When children are in hospital, this should not in itself jeopardise the health of the child or young person further. The NSF requires hospitals to ensure that their facilities are secure, and regularly reviewed. There should be policies relating to breaches of security and involving the police. The LA where the hospital is located is responsible for the welfare of children in its hospitals.

Children should be offered to be cared for on a children's ward. The NSF Standard for Hospital Services requires care to be provided in an appropriate location and in an environment that is safe and well-suited to the age and stage of development of the child or young person. Hospitals should be child friendly, safe and healthy places for children. Wherever possible, children should be consulted about where they would prefer to stay in hospital and their views should be taken into account and respected. Hospital admission data should include the age of children so that hospitals can monitor whether they are being given appropriate care in appropriate wards.

Additionally, section 85 of the Children Act 1989 requires Integrated Care Boards (ICBs) to notify the 'responsible authority' - i.e. the local authority for the area where the child is ordinarily resident or where the child is accommodated if this is unclear, when a child has been or will be accommodated by the ICB for three months or more (for example in hospital), so that the local authority can assess the child's needs and decide whether services are required under the Children Act 1989.

See Statutory visits to children with special educational needs and disabilities or health conditions in long term residential settings, DfE/DHSC (2017).

See also: Discharge Planning from Physical Healthcare Hospitals when there are Safeguarding Concerns about a Child Procedure.

7. Children in Custody

The Legal Aid Sentencing and Punishment of Offenders (LASPO) Act 2012 outlined specific criteria that must be followed by the court when remanding children to custody. This Act also states that whenever the court has refused bail they are required to remand the child to Local Authority Accommodation (LAA) unless certain conditions are met, in which case the court may instead remand them to Youth Detention Accommodation (YDA). In either event, these children will become a child in the care of the designated Local Authority.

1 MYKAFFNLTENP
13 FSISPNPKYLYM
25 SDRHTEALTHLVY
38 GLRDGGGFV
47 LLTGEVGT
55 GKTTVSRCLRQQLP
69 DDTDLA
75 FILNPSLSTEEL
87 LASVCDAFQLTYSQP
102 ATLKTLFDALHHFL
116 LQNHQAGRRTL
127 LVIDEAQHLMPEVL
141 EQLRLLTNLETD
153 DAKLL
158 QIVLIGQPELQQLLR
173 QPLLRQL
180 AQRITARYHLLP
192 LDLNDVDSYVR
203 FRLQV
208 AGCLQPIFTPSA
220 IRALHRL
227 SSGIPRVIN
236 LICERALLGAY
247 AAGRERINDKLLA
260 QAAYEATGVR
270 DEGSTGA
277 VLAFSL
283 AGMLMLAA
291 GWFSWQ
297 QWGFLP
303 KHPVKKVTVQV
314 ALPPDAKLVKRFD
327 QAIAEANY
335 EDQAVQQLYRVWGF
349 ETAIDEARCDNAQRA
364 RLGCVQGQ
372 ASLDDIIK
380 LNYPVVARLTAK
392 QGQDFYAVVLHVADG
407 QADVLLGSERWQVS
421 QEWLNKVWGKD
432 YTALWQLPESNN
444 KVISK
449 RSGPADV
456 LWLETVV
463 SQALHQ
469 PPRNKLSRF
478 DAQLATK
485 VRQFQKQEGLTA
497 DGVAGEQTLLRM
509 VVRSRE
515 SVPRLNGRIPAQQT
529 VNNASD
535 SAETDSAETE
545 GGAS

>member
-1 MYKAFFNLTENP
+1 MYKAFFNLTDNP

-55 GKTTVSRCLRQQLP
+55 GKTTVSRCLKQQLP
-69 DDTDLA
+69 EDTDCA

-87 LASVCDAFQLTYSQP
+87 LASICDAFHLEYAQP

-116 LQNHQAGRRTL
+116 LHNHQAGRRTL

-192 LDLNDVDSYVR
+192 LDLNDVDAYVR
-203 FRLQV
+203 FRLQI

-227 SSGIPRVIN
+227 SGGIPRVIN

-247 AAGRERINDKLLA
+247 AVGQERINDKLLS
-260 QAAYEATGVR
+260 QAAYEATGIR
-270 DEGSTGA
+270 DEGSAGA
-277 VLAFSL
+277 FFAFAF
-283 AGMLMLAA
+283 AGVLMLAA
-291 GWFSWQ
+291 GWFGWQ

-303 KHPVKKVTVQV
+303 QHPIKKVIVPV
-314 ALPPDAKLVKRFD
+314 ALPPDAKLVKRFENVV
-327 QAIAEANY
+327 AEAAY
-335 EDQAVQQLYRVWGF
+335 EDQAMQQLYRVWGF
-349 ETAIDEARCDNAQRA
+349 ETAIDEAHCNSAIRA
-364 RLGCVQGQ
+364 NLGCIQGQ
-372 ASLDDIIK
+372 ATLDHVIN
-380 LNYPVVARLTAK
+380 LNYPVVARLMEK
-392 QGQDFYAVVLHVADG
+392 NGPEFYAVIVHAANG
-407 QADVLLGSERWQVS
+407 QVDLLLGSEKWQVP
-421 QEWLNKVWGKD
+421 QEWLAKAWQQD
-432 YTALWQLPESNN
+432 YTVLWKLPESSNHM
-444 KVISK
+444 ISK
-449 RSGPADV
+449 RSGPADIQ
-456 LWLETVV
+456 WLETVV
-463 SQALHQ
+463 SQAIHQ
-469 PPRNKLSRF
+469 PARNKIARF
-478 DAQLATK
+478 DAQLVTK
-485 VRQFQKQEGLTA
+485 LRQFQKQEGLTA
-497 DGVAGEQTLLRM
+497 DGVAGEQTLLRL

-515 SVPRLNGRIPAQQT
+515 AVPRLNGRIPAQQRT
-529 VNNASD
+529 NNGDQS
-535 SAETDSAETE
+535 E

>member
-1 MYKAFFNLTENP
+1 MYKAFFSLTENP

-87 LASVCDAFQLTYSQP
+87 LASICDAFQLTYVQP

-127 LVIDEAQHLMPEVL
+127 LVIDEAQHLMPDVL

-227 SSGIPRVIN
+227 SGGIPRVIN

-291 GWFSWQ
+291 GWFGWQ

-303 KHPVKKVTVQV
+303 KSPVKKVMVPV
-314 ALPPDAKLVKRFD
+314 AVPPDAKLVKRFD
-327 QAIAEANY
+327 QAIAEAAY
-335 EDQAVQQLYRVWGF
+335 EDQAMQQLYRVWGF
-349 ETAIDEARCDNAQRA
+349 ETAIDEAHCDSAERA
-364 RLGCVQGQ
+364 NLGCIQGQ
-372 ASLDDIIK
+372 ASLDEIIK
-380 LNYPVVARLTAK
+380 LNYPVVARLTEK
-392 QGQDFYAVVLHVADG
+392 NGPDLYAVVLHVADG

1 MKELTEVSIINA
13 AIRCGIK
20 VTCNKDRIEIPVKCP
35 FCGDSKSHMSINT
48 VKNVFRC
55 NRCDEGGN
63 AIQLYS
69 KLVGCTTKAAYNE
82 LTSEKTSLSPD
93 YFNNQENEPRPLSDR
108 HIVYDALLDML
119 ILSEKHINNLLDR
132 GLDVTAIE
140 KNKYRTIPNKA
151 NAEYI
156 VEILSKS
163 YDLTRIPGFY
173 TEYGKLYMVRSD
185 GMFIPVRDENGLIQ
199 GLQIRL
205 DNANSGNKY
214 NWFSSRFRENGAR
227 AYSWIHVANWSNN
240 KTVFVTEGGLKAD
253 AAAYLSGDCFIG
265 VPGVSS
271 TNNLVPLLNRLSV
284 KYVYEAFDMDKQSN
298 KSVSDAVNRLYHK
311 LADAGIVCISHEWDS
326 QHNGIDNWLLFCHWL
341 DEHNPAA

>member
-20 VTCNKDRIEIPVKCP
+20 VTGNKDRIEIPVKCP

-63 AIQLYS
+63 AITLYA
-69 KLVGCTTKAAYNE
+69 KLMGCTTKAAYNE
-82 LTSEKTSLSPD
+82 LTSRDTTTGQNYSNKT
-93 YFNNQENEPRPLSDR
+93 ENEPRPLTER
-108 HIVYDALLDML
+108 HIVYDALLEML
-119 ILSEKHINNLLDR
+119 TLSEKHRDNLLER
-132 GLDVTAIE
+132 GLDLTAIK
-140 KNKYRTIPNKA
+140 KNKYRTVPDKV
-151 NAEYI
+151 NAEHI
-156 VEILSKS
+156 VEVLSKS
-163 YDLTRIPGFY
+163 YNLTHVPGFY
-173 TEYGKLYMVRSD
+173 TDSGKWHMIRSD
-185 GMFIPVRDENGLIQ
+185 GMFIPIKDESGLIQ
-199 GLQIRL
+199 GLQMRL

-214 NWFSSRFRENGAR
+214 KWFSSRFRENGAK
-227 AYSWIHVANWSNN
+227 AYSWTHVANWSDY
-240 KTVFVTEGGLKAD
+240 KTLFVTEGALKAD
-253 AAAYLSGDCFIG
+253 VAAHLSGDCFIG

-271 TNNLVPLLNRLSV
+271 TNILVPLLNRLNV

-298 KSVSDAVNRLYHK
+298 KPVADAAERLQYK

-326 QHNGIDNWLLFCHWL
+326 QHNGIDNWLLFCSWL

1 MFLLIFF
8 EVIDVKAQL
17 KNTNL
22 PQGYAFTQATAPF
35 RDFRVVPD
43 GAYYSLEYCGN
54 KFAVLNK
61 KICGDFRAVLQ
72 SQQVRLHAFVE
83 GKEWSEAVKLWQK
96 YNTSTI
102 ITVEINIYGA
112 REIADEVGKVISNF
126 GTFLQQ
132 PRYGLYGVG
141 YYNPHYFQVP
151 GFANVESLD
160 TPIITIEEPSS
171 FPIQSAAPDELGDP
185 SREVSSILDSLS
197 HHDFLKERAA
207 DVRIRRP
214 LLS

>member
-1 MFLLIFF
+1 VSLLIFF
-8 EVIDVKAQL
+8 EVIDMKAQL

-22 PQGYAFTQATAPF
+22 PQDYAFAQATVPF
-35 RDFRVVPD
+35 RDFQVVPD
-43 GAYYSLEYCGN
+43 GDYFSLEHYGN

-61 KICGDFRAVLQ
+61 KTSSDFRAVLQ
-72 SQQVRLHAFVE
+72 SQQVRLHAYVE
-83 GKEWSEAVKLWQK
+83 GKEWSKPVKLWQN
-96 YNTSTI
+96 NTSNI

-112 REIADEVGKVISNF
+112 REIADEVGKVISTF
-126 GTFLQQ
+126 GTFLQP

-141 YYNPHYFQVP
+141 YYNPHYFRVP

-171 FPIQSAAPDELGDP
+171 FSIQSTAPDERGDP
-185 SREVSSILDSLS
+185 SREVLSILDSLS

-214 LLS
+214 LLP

The Local Authority has the same responsibilities towards children in custody as it does towards other children in the authority area. Following the judgement of Munby, J in November 2002 which found that local authorities continue to have obligations to children held in custody, it has been agreed that the Youth Justice Boards (YJB) will fund for 2 years, approximately 25 LA staff across all the juvenile Young Offenders Institutions (YOI), to undertake Children Act 1989 duties. A significant part of these duties will be in relation to safeguarding and promoting the welfare of children. In particular, these staff will be responsible for overseeing procedures to safeguard and promote the welfare of children within the secure estate, and helping to ensure that appropriate links are made between the YOI and its LSCP. Local Authority Circular (LAC) 2004(26) (Archived).

See:

Where there are concerns that a child in custody has suffered or is at risk of suffering significant harm or where Lincolnshire Children's Services are notified that a child who lives in Lincolnshire is the subject to a police protection order or is in police protection, they shall:

  • Make or cause to be made enquiries as they consider necessary to enable them to decide whether they should take action to safeguard and promote the child's welfare;
  • It is the authority in the area where the custodial establishment is located which is responsible for carrying out the s47 enquiries in relation to any child in custody who they have reasonable cause to suspect is suffering or is likely to suffer significant harm;
  • If a child in custody makes allegations about abuse that happened before they entered custody or it becomes clear that they may be at risk of suffering significant harm on leaving the establishment, the local authority in the area the establishment is located will need to initiate s47 enquiries, and negotiate transfer to the local authority in the area the child was living or will be living or where the abuse is alleged to have taken place.

Where it is considered that a child or young person in custody is in need as defined under s17 of the children Act 1989, the following arrangements will apply:

  • Where a child or young person has been receiving services under Part III of the Children Act 1989 immediately prior to entering custody, from the local authority in the area he was living, then as part of his responsibility for sentence and discharge planning, the youth Offending Team Worker for the area where the child was living should request relevant information from the local authority's social care services. This information may include for example, the results of any assessment. He or she will then need to discuss with the local authority in the area the child will be living as part of planning for discharge, what services the local authority will provide to the child on discharge;